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Brain abscess associated with an unusual cause of right to left shunt
  1. A Hirth,
  2. P Disney,
  3. S Thorne
  1. ahir{at}mac.com

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A 33-year-old woman with a history of brain abscess 4 years earlier was admitted with an infected cranial bone flap requiring surgical debridement. Four days postoperatively she was found collapsed, presumed secondary to a seizure. She was resuscitated but developed severe aspiration pneumonia. Systemic pressures were recorded from a left internal jugular line, and a chest x ray (panel A) suggested that it had passed via a persistent left superior vena cava (SVC) into the left atrium and ventricle and into the ascending aorta. The diagnosis was confirmed by echocardiography: intravenous agitated saline contrast from the left arm showed immediate opacification of the left heart (panel B). She died from multiorgan failure 24 h later. Postmortem examination confirmed this isolated anomaly.

Anteroposterior chest x ray showing central venous catheter (dotted line) emerging from the left internal jugular vein/persistent left superior vena cava, entering the left atrium, looping in the left ventricle with the tip in the ascending aorta. Ao, aorta; LA, left atrium; LV, left ventricle.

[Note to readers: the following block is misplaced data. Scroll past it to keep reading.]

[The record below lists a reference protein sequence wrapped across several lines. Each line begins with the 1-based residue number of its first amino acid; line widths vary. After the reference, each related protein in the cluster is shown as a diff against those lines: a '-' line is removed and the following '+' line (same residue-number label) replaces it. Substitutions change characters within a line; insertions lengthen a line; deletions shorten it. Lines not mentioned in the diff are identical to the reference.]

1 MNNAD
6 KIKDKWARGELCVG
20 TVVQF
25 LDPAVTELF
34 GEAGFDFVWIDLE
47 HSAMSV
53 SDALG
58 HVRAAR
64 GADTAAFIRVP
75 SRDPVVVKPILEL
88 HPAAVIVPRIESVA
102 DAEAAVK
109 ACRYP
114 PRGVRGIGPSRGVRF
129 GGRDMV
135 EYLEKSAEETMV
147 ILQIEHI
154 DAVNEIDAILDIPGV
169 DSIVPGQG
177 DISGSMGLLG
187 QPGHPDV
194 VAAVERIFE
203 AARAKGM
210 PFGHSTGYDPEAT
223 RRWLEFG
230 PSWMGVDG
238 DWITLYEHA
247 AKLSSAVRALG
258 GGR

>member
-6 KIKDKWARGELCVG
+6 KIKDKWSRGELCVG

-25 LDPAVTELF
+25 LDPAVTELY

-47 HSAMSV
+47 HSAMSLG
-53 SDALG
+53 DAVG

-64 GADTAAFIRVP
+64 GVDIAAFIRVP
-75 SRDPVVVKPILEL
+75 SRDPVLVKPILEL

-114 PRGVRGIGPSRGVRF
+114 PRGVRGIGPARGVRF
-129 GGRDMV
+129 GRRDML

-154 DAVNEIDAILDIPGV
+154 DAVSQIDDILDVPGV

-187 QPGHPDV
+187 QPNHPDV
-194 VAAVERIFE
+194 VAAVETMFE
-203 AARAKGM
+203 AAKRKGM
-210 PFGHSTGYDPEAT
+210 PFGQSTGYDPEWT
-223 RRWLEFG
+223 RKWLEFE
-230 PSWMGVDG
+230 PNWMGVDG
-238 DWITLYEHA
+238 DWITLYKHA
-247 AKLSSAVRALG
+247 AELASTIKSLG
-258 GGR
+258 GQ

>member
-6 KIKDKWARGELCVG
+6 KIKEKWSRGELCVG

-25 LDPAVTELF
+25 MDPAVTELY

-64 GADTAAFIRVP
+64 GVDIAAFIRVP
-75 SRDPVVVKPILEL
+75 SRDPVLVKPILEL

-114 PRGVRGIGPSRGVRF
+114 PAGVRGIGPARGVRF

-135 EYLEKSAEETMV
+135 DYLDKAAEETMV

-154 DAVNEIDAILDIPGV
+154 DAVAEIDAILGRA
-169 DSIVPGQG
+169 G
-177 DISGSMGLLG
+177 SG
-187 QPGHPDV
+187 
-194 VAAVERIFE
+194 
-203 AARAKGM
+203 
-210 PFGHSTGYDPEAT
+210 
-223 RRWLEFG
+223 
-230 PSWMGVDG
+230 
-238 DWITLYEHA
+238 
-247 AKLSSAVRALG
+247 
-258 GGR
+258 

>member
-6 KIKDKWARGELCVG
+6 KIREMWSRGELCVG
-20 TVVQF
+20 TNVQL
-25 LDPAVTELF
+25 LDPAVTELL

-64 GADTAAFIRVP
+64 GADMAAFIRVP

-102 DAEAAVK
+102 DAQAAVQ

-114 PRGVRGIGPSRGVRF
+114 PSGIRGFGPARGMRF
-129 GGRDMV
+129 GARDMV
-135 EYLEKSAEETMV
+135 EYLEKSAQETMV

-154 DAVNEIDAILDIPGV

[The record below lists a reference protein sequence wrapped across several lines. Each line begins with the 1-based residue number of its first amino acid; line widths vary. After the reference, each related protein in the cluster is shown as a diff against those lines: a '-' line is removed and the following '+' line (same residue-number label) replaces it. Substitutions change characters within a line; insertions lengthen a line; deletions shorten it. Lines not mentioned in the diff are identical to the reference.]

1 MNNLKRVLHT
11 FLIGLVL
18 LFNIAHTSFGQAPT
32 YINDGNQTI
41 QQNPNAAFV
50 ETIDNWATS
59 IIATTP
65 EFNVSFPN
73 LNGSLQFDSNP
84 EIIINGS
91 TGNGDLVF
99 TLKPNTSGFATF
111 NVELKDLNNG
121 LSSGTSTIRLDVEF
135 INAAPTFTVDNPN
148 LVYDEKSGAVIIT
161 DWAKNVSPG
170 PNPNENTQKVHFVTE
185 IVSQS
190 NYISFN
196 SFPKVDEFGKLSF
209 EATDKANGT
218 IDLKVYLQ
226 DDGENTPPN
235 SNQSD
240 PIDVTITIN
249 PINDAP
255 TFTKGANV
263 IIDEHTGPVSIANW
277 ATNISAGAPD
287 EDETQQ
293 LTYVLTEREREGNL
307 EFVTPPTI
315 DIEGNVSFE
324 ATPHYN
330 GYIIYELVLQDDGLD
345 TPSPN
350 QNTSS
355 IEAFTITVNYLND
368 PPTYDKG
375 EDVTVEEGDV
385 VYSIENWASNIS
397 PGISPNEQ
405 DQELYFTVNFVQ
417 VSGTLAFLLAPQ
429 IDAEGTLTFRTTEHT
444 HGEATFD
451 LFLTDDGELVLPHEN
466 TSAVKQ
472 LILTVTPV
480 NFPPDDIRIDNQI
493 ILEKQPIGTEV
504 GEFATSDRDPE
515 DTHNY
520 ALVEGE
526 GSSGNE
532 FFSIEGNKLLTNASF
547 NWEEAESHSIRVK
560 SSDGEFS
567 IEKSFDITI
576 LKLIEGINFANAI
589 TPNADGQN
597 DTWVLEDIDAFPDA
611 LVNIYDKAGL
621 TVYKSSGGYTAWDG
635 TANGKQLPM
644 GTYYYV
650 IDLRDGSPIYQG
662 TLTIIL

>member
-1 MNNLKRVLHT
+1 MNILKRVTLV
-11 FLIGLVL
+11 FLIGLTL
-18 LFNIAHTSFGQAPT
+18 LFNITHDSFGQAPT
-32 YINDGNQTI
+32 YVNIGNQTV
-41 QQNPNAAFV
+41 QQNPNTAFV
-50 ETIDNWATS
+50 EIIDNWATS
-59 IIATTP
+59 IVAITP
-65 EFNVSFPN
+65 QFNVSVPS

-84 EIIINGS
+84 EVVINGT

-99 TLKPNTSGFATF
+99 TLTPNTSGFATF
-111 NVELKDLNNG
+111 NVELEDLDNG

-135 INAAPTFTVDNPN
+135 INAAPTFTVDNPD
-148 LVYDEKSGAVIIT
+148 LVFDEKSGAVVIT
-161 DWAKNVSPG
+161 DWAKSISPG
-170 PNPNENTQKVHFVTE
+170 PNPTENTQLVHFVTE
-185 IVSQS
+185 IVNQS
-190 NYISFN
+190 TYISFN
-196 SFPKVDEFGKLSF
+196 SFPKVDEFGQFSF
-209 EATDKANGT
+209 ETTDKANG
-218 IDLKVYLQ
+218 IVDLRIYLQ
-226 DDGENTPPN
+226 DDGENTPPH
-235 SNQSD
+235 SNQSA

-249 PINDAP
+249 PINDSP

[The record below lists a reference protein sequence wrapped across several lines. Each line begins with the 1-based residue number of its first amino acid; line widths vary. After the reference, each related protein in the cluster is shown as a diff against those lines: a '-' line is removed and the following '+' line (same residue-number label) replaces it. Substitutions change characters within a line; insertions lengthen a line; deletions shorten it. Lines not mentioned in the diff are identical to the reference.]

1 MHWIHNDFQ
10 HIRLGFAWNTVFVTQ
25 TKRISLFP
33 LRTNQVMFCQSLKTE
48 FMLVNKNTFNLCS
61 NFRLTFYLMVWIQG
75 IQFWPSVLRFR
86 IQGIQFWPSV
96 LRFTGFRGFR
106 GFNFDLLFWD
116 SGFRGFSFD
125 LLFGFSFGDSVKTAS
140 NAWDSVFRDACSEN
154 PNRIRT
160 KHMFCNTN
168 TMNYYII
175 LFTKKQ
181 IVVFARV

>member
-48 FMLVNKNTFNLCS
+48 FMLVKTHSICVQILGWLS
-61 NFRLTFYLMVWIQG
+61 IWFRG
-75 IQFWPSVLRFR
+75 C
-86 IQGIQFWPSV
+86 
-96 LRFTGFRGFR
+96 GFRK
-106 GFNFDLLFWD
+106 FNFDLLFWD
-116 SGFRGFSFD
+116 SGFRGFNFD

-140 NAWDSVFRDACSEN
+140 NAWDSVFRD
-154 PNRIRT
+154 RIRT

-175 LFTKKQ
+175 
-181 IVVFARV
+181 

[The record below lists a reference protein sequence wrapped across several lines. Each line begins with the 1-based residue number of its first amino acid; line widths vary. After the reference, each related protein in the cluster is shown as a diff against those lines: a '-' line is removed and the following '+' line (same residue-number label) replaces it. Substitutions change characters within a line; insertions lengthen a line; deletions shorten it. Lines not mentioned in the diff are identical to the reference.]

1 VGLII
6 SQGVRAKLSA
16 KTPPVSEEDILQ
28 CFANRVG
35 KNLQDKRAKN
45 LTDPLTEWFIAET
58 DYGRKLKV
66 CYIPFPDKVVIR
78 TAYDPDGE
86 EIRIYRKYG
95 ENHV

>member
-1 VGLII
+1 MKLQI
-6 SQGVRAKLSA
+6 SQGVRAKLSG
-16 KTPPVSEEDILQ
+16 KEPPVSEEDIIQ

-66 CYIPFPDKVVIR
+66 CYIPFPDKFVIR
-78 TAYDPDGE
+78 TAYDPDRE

Right to left shunts predispose to cerebral abscess. A left SVC draining directly to the left atrium is a rare cause of right to left shunt (<5:100 000 of the general population).

This case highlights two very important clinical issues. Firstly, a brain abscess in the absence of an obvious precipitating cause should prompt a search for a right to left shunt with saline contrast echocardiography. Secondly, saline contrast studies should be performed from the left and not the right arm, to prevent overlooking a persistent left SVC to left atrium communication.

Transthoracic echocardiography-modified apical four-chamber view showing dense left ventricle opacification only (white) following left arm intravenous agitated saline injection. LV, left ventricle, RA, right atrium; RV, right ventricle.

Acknowledgments

This article has been adapted from Hirth A, Disney P, Thorne S. Brain abscess associated with an unusual cause of right to left shunt Heart 2007;93:34

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Footnotes

  • Competing interests: None.

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